David Cybulski is a native Kentuckian who has been living in San Francisco since 2002. He has recently completed his Master’s thesis in Social Psychology at San Francisco State. David has focused on why people make the political choices they do, which is every bit as challenging as you might expect.
DJ Alpha Bravo will be spinning records, tweeting his set-list, and trying to avoid wardrobe malfunctions. Alpha Bravo is VP of left-field pop label, Radio Khartoum, and was one of the forces behind legendary SF pop-club nights, Anisette and Schokolade.
Doors at 7:30, show at 8
Rickshaw Stop, 155 Fell St @Van Ness
Ides of March got you down? Come, distract yourself from any lingering sense of foreboding (or other mid-month malaise) with beer and brainpower, as we assimilate this month’s presentations on the defense of videogames as art, the very long internet cable under the sea, and the wicked-cool technology behind the Morrison Planetarium. Be there and be square!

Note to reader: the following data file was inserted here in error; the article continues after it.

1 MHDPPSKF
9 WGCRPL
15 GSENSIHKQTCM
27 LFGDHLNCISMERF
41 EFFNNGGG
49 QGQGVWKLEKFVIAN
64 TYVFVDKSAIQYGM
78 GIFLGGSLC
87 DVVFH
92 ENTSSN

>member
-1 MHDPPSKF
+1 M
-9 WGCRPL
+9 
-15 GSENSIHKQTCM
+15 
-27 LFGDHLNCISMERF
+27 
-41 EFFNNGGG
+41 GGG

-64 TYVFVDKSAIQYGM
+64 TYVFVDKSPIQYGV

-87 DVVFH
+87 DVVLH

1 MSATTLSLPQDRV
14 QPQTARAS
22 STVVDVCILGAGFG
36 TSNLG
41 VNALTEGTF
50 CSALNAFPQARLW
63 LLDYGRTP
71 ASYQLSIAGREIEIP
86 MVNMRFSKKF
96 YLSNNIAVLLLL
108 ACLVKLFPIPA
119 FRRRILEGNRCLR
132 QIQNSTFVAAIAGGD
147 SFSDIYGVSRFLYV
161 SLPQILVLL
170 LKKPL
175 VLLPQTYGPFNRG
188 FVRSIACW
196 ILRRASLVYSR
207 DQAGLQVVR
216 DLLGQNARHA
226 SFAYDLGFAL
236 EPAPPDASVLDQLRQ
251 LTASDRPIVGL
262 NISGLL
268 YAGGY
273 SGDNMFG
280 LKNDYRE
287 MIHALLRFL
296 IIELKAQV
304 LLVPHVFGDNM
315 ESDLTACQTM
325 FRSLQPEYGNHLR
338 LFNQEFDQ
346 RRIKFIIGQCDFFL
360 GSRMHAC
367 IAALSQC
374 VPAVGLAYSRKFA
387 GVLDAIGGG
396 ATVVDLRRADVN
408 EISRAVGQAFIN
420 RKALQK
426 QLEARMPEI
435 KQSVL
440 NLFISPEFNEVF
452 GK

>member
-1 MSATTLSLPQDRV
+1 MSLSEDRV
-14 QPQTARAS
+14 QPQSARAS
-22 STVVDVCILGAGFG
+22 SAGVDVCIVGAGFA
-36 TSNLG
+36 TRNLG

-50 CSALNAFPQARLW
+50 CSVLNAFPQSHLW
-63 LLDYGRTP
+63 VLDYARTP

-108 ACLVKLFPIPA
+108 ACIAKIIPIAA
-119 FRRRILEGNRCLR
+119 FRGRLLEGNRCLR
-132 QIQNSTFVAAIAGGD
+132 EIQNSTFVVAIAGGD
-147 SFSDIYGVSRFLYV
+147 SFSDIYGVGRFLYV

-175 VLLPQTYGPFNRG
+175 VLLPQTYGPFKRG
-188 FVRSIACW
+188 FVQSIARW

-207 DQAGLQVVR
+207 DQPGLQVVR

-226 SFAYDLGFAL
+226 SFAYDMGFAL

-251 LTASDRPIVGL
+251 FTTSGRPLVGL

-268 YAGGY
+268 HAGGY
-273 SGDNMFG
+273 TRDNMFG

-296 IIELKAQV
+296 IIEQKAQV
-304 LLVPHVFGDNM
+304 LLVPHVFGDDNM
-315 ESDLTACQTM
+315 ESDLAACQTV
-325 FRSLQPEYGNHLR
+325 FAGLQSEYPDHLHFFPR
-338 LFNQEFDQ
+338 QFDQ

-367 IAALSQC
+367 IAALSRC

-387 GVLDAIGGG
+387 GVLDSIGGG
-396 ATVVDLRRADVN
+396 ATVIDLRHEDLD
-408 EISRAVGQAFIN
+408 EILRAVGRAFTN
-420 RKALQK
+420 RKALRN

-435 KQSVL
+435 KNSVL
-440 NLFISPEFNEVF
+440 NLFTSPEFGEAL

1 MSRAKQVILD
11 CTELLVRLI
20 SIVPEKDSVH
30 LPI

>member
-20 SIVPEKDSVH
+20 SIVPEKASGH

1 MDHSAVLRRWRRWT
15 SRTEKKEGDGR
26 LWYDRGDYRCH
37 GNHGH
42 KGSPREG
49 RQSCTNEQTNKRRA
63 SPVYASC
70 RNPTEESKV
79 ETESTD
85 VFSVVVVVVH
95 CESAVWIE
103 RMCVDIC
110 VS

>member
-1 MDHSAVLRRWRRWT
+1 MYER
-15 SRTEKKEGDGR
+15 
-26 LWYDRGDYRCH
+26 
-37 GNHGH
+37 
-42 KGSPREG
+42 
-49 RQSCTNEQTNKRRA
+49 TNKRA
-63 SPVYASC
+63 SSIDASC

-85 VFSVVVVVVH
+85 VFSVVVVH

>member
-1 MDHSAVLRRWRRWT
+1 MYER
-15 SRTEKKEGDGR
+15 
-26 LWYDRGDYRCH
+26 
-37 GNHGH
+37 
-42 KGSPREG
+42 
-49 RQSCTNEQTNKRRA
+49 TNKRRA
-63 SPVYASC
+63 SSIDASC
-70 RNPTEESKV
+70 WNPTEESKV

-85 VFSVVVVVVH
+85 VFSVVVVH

The Coolest A/V Club in the Universe: Science Visualization at the California Academy of Sciences
What happens when A/V geeks grow up? The Morrison Planetarium. Boasting the largest all-digital dome in the world, state-of-the-art projection and software, and the finest scientific minds—and best data—at its disposal, the California Academy of Sciences has some pretty awesome ways of educating the public. Get a behind-the-scenes look at the new Academy’s immersive theaters, digital exhibits, and production pipeline, as we take a whirlwind tour of the known universe.
Jon Britton is Senior Systems Engineer and Production Engineering Manager of Electronics Engineering and Science Visualization at the California Academy of Sciences, and still actively trying to figure out what, exactly, that means.
20,000 Leagues Under the TCP: The Undersea Internet